Plus, I don’t like Sorbothane or nasty metal feet (and neither does your equipment rack or fine furniture).
I needed to be able to ship an Ear 90 Mk II soon after it was ordered. I didn’t want to accept an order, email Mattias in Sweden, wait to learn when he would be able to prepare a unit for shipment, wait for the amp to get to me from Sweden, confirm its adherence to the sound of the prototype, before finally shipping it to its new owner.
That’s just unworkable.
So, I dedicated the presence of Harmony Design in the US to the Ear 90 Mk II ...for now.
All of that said, you can order any other Harmony Design product from me on a custom order basis. Be forewarned: You’ll be doing some waiting.
Interested? Drop me an email.
Yup. I do. I also pack each Ear 90 Mk II for shipment. I also repair any Ear 90 Mk II that may need it, though none in the history, even back to the time of of the original Ear 90, have ever needed repair.
That’s easy; don’t.
Seriously, don’t waste your hard earned cash on an Ear 90 Mk II if you don’t need it. If you’re happy plugging your headphones, ear buds or whatever into your phone, receiver, preamp, please, go on doing so.
Consider yourself lucky and save an Ear 90 Mk II for someone who needs one to create a musical experience that his sense of music demands.
Not everyone needs or will appreciate a Ferrari so not everyone should aspire to own one. And, when it comes to music in the 21st century we are all blessed by great efficiency. We can all carry tens of thousands of songs in our back pockets.
It’s both wasteful and crazy to have more when you’re satisfied with less.
So, if your headphones or ear buds sound just dandy to you right now, keep on rockin’ and leave the limited numbers of Ear 90 Mk II to folks who really need and want one.
That way everyone’s a winner, just like in youth soccer!
Sorry, nope to both. If you want to tell someone what you think of your Ear 90 Mk II that’s great; Mattias & I appreciate it. But, how someone else hears just can’t be relevant to you.
A headhone amp (and headphones) are like underwear and girlfriends; they’re personal.
Heck, I used to be one. But, the only way a reviewer will get his hands on an Ear 90 Mk II will be the same way you got yours. He’s going to have to buy one at full price. The Ear 90 Mk II was built for you, not for someone trying to make a buck from writing about it.
I want you to be totally sure about my loyalty to you, the person who came up with the cash to buy an Ear 90 Mk II.
Nope, yet again.
You can borrow it, but it’s mine!
By the way, the Sharpied nomenclature on the front panel was done by José Murillo, one of my best friends & a superbly talented artist. He did the work while we sat in a bar drinking fine California craft beer.
Here’s how it works. If you think you want to own an Ear 90 Mk II you email me and ask if the proto is home and ready to be auditioned. If it is, you PayPal me $500 and I will ship you the proto for a 15-day evaluation.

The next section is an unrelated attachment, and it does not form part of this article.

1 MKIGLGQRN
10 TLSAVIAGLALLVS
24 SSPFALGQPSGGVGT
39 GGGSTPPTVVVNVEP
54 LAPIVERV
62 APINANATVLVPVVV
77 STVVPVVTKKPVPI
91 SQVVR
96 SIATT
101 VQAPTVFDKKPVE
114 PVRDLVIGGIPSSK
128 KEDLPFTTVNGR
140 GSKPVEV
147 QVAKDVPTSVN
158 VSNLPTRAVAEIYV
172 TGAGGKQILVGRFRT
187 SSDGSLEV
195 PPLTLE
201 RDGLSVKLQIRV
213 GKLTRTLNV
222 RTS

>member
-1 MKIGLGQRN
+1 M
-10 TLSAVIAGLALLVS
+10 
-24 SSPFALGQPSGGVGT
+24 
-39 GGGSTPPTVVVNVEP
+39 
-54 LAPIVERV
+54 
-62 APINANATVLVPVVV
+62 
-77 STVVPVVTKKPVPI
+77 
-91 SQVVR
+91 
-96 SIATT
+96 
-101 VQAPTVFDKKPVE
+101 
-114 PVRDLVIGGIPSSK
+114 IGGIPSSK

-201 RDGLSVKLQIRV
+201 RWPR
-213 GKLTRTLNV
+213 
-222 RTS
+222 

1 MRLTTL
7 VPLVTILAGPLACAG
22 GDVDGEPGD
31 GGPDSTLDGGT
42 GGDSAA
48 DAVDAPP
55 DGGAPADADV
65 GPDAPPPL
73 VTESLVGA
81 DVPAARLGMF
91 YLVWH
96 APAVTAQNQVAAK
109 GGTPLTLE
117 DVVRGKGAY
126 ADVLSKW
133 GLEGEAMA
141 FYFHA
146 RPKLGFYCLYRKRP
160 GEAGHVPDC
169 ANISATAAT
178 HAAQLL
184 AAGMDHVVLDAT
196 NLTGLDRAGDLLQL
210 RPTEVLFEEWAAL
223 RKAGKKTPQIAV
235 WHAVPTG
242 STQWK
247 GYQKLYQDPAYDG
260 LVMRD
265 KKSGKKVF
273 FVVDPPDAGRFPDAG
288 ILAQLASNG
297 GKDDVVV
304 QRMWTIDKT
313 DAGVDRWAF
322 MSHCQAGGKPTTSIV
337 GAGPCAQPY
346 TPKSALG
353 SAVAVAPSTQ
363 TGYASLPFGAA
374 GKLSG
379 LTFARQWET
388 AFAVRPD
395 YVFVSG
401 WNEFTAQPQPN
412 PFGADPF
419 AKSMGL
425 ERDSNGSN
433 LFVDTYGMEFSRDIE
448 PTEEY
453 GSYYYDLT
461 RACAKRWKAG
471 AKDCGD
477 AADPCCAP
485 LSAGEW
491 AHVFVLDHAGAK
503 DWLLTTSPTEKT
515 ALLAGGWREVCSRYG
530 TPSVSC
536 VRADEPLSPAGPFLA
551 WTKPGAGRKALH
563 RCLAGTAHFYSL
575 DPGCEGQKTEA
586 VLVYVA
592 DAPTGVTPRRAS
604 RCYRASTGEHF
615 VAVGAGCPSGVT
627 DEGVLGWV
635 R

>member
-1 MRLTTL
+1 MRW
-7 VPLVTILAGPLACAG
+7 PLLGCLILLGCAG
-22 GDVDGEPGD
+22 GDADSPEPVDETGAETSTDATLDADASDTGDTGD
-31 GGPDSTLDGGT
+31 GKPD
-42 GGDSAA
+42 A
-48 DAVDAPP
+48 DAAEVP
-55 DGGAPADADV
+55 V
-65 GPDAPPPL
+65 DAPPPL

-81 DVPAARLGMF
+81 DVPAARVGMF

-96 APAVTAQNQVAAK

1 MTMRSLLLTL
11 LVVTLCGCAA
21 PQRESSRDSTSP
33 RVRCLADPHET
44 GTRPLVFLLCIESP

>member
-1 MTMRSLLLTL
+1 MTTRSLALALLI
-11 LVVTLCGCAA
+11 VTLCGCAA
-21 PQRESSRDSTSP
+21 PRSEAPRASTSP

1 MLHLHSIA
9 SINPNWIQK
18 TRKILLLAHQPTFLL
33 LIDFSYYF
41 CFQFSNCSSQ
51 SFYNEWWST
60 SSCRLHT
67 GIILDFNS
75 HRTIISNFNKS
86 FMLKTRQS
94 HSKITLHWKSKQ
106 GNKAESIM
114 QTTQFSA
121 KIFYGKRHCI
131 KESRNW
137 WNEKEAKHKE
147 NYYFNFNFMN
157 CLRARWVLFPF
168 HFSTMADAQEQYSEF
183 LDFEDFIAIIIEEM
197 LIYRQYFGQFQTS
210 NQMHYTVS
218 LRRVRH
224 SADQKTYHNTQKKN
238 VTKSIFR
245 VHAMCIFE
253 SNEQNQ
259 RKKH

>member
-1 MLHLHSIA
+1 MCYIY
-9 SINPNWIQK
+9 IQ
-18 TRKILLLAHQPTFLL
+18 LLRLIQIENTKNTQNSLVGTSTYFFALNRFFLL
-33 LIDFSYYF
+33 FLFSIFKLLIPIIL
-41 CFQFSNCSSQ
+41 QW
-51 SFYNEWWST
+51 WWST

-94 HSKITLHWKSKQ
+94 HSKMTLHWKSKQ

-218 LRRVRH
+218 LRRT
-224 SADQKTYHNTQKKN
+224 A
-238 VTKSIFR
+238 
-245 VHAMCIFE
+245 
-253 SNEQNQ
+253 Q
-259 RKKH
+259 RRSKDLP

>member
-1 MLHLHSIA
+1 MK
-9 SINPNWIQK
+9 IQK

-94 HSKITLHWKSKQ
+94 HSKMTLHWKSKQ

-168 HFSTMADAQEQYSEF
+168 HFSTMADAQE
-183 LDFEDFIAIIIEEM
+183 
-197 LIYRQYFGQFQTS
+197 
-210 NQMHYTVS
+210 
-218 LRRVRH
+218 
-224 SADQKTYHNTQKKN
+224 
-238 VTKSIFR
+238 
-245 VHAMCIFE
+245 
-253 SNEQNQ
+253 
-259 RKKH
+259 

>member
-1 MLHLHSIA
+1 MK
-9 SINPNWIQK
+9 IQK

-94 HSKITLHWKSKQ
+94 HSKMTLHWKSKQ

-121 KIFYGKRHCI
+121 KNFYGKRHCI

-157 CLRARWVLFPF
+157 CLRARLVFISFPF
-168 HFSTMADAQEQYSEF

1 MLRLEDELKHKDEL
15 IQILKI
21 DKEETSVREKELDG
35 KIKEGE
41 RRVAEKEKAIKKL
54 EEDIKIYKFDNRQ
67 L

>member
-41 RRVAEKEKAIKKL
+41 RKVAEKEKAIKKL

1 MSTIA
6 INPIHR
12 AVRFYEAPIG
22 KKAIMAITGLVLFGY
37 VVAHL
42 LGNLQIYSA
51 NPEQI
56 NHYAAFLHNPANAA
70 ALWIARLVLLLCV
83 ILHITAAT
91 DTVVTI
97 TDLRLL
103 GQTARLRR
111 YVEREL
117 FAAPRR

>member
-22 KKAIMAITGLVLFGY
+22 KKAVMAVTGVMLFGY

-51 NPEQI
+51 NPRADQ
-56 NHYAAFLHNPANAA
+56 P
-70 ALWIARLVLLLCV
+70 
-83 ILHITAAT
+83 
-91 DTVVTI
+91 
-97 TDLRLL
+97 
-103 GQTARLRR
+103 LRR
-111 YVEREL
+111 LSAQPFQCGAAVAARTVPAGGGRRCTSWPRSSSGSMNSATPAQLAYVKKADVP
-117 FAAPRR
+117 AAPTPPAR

By the way, the proto’s finish is more basic than the production units. You’ll also note from proto-photos that it uses rear panel mounted output jacks, also that there are two pairs of output jacks and that a locking connector is employed. These differences made it easier for me to keep a pair of different headphones connected to the proto which made A-B comparisons easier. While the original Ear 90 used rear panel mounted outputs also, in the last analysis I found them to be a pain in the ass, as I did the locking jack. Hence, the production Ear 90 Mk II uses neither.
Anyway, if you love the proto and want to own a production Ear 90 Mk II just send the proto back home to me. Once it arrives back to me, I will prepare an invoice for another $500.
Once you pay the balance, your production Ear 90 Mk II will be auditioned by me one last time and then made ready for shipment.
The next thing you know a USPS Priority Mail Delivery Confirmation number will appear in your email and a couple days later your new production Ear 90 Mk II will arrive and you will be in a perpetual state of audio bliss.
If you don’t like the proto just ship it back to me by Priority Mail within 15 days of receiving it. Once it’s in my hands, I’ll take a look at it and when I find it to be unscathed I will refund your $500 deposit.
What could be easier?
Does your system bother you?
Want to know something about high end audio that none of your Hi-Fi buddies know?
Uncertain (or overly certain) about the nature and extent of climate change?
Need written confirmation that the Harmony Design Ear 90 Mk II will finally make your life complete?
Need to develop a sense of humor or the ability to differentiate irony from coincidence?
Just message me and we’ll nail it down.